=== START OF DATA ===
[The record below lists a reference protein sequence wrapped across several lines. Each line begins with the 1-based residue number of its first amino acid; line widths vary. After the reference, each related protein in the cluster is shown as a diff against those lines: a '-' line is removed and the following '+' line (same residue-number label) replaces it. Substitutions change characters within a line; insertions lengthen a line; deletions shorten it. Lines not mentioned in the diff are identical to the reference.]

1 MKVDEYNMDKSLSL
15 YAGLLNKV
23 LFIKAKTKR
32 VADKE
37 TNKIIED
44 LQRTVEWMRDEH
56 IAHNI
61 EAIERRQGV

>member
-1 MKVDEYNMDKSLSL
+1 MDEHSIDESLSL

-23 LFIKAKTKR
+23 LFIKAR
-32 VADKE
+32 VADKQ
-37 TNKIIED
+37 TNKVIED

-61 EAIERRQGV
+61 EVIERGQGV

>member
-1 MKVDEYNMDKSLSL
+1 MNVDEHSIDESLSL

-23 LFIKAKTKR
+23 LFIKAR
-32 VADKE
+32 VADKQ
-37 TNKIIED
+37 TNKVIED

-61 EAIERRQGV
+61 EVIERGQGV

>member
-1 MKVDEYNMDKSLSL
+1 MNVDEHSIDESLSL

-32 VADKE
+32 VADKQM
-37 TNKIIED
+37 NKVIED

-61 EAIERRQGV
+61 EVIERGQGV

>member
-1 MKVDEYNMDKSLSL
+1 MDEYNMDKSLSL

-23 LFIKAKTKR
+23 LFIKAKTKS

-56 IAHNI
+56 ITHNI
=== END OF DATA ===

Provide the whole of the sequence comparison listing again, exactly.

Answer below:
[The record below lists a reference protein sequence wrapped across several lines. Each line begins with the 1-based residue number of its first amino acid; line widths vary. After the reference, each related protein in the cluster is shown as a diff against those lines: a '-' line is removed and the following '+' line (same residue-number label) replaces it. Substitutions change characters within a line; insertions lengthen a line; deletions shorten it. Lines not mentioned in the diff are identical to the reference.]

1 MKVDEYNMDKSLSL
15 YAGLLNKV
23 LFIKAKTKR
32 VADKE
37 TNKIIED
44 LQRTVEWMRDEH
56 IAHNI
61 EAIERRQGV

>member
-1 MKVDEYNMDKSLSL
+1 MDEHSIDESLSL

-23 LFIKAKTKR
+23 LFIKAR
-32 VADKE
+32 VADKQ
-37 TNKIIED
+37 TNKVIED

-61 EAIERRQGV
+61 EVIERGQGV

>member
-1 MKVDEYNMDKSLSL
+1 MNVDEHSIDESLSL

-23 LFIKAKTKR
+23 LFIKAR
-32 VADKE
+32 VADKQ
-37 TNKIIED
+37 TNKVIED

-61 EAIERRQGV
+61 EVIERGQGV

>member
-1 MKVDEYNMDKSLSL
+1 MNVDEHSIDESLSL

-32 VADKE
+32 VADKQM
-37 TNKIIED
+37 NKVIED

-61 EAIERRQGV
+61 EVIERGQGV

>member
-1 MKVDEYNMDKSLSL
+1 MDEYNMDKSLSL

-23 LFIKAKTKR
+23 LFIKAKTKS

-56 IAHNI
+56 ITHNI